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Octavian's Rise to Power

Autor:   •  December 19, 2016  •  Essay  •  1,035 Words (5 Pages)  •  120 Views

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Octavian’s Rise to Power

        Born Gaius Octavius, Octavian was one of the most influential and powerful leader that Rome had ever seen. . He was the founder of the Roman Empire and its first emperor. Octavian ushered in a new era and although he brought the Roman Empire much success and honor, most of his motives were purely for his personal accolades. Octavian wad dubbed Augustus, a religious name symbolizing his authority over humanity. Having a religious title, one would think that that man would be of good morals but Augustus was anything but. Many decisions and actions he made throughout his life and rise to power can be easily noted as unethical.

        Perhaps the most unethical actions that Augustus made were his overall treatment of Marc Antony. Augustus continually made life terrible for Antony. For example, Augustus was given Antony’s rule over Gaul, which made Antony look inadequate to govern a hostile area. Making Antony look weak was the start of what would be a very long feud between the two. Later on, Octavian needs help with fighting Sextus Pompey and asks Antony for a fleet of ships in exchange for 20,000 soldiers that he would give at a later date. In the end, Octavian received the ships but instead gave Antony about 2,000 soldiers and brought Antony’s wife with them. This, of course, breaks the moral code of does not cheat and keep your promise, as he does not hold up his end of the deal. As well, he brings Octavia, which is a metaphorical slap in the face because Antony is having an affair with Cleopatra while he is at war. Augustus isn’t done there. As he realizes he will be competing with Antony for potentially sole power over Rome, he begins to use propaganda and dirty politics to make him look better. He decides to read Antony’s will which reveals he wants to be buried in Alexandria with his queen, presumably Cleopatra. This ends Antony’s chance of ever being a ruler as his consulship is taken away and war is declared on Egypt. This morally wrong because it brings Antony pain and essentially disables him politically. Augustus consciously made the decisions to hurt Antony because he was so consumed by his need for power that he didn’t care who was in his way; he would make sure that whoever was in his way would get out of it. Antony’s days were numbered after the reveal of his will and he eventually commits suicide.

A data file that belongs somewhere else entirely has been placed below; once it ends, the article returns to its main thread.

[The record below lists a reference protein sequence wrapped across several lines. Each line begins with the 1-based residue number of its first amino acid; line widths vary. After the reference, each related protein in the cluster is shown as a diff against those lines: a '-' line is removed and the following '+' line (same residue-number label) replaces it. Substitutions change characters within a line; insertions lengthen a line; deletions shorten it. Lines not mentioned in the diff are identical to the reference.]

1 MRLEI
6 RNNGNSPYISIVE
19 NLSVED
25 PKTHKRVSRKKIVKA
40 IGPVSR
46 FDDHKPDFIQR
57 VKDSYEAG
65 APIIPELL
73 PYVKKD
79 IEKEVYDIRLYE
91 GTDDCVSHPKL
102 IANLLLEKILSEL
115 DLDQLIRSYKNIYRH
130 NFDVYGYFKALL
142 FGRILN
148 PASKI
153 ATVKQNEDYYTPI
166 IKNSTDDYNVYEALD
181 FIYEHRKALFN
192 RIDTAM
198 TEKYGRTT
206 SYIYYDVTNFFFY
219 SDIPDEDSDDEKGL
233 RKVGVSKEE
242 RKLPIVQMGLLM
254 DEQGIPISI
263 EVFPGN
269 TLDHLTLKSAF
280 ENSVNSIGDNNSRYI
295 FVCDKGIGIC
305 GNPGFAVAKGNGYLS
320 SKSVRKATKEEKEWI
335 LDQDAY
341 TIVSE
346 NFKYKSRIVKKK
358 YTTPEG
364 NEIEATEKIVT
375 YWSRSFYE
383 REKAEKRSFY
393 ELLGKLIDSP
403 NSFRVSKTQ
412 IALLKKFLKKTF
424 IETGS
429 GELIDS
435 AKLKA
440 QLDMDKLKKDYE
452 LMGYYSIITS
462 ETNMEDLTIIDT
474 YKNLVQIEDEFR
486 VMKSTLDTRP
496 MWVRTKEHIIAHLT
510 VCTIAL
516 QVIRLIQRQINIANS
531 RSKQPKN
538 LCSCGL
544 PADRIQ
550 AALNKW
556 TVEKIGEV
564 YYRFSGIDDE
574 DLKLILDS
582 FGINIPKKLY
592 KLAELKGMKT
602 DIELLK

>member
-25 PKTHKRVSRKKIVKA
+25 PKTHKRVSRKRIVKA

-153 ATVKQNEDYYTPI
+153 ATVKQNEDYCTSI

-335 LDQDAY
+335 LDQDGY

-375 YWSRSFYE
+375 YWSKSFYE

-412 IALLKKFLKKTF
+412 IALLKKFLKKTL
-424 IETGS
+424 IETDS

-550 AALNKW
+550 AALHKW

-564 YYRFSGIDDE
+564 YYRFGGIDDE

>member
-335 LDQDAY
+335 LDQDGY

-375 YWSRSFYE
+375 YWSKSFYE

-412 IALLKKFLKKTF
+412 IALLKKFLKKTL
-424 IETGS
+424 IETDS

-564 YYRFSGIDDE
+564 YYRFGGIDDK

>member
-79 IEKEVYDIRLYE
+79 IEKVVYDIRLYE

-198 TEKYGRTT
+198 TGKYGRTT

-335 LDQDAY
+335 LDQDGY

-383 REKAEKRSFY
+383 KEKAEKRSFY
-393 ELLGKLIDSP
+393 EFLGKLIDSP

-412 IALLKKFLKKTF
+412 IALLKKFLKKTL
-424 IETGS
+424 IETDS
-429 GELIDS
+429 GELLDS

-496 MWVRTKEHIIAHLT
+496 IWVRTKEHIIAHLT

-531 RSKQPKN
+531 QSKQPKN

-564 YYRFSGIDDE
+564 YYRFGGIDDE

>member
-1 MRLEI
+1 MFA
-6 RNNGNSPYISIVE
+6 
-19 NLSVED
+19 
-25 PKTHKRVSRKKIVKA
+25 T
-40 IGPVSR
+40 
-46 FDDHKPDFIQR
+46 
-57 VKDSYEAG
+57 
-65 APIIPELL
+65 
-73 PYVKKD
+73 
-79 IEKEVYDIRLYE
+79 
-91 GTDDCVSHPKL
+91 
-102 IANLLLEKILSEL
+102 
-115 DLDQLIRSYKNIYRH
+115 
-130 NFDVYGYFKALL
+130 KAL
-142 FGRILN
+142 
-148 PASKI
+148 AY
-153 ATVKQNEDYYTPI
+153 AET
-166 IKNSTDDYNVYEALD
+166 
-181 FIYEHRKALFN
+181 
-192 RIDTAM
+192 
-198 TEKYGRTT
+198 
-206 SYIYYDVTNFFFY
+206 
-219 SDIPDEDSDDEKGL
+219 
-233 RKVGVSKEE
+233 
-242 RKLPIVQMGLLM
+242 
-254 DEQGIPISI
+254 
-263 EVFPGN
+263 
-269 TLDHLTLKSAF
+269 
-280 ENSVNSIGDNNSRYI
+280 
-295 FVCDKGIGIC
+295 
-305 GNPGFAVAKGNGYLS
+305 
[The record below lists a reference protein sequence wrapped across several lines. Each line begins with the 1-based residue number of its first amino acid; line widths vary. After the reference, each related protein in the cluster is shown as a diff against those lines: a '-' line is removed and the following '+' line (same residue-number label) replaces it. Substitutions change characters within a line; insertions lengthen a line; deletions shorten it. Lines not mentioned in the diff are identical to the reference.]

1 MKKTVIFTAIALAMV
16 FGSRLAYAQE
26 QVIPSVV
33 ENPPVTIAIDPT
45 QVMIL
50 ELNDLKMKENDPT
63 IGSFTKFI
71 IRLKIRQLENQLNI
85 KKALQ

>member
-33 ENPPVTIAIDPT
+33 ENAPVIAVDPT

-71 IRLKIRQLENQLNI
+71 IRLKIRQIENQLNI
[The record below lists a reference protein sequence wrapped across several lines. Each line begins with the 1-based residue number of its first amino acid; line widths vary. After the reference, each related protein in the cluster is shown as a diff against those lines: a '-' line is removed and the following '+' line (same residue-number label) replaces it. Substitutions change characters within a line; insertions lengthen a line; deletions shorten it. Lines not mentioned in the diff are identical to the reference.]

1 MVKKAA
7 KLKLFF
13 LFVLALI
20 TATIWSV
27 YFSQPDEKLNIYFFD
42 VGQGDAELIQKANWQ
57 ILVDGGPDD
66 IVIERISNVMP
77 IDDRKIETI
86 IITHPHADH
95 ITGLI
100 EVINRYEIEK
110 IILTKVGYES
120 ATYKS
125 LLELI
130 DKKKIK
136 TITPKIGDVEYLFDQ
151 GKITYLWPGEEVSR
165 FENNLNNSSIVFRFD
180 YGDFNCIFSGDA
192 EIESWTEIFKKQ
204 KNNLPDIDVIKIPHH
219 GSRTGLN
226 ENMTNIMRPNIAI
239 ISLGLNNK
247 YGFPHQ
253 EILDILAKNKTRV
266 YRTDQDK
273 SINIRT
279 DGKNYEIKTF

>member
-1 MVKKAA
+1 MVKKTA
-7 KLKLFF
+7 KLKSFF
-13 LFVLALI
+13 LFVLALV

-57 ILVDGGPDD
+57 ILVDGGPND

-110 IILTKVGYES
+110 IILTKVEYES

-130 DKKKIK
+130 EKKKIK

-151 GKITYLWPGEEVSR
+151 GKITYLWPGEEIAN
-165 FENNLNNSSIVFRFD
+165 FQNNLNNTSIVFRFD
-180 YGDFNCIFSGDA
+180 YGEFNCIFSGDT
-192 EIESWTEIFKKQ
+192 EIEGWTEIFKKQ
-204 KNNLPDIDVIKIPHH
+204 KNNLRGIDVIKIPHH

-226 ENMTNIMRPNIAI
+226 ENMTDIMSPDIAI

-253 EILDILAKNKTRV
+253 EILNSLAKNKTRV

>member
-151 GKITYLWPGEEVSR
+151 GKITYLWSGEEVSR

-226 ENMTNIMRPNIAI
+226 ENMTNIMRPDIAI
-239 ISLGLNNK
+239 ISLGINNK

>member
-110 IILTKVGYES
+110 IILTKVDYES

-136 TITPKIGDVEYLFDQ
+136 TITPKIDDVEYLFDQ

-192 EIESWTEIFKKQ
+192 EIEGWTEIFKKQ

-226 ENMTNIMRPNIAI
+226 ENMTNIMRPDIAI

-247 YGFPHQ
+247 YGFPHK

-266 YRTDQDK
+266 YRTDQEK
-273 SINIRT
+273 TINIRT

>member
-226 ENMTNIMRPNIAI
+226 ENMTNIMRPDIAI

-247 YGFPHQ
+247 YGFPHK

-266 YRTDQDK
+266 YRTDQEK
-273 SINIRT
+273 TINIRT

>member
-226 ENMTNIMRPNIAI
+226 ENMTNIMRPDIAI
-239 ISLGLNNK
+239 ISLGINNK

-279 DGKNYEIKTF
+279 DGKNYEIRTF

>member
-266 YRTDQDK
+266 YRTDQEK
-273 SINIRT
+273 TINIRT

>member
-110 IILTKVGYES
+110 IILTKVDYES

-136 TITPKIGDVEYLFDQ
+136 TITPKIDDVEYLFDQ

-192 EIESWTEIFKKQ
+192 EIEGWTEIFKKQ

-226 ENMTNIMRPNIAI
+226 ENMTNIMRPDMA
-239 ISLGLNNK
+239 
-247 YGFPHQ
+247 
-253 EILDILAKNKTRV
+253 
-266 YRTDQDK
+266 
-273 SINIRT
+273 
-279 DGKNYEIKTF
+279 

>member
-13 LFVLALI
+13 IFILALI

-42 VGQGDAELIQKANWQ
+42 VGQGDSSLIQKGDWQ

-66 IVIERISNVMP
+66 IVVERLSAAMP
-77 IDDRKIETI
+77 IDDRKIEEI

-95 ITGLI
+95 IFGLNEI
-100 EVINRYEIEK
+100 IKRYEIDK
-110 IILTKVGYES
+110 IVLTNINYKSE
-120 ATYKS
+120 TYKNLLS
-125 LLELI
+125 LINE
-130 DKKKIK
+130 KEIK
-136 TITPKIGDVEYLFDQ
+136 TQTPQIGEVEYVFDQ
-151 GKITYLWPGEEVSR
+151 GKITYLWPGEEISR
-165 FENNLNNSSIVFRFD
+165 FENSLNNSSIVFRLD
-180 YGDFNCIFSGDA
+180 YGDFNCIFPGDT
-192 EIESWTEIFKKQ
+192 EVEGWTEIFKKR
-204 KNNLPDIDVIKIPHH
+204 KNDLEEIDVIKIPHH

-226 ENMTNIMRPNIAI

Another set of unethical actions taken by Octavian was a lot if not all of his moves as the Second Triumvirate. Octavian implemented proscriptions again so that he could generate revenue. The killing or detaining of these senators and equestrians is very immoral for multiple reasons. The moral rules broken are plentiful such as: do not kill, do not disable, don’t cause pain, don’t deprive of pleasure, and don’t deprive of freedom. The proscriptions of these wealthy men either left them dead or dirt poor and with no respect. Octavian believed he was making this move to help out Rome because the money was to fuel his military campaign against Brutus and Cassius but that is not justification for hurting all of those men. There are many different ways that Octavian could have acquired the money needed. He could’ve asked all of the elite classes for donations or he could’ve dipped into the treasury if he really needed to. As well, during the Second Triumvirate, Octavian decided to attack Illyricum to provide booty for his soldiers and to increase his status as a military commander. This move is unnecessary and unethical because attacking and killing people in this area could have been completely avoidable. The moral rules he breaks with this aggressive move are clearly do not kill and do not deprive of freedom. His needless ravaging of this province probably slaughtered hundreds of people all so that Octavian could appear as a more superior general. Once again, the theme of his determination for personal gain shines through with a lack of justification for his immoral actions.

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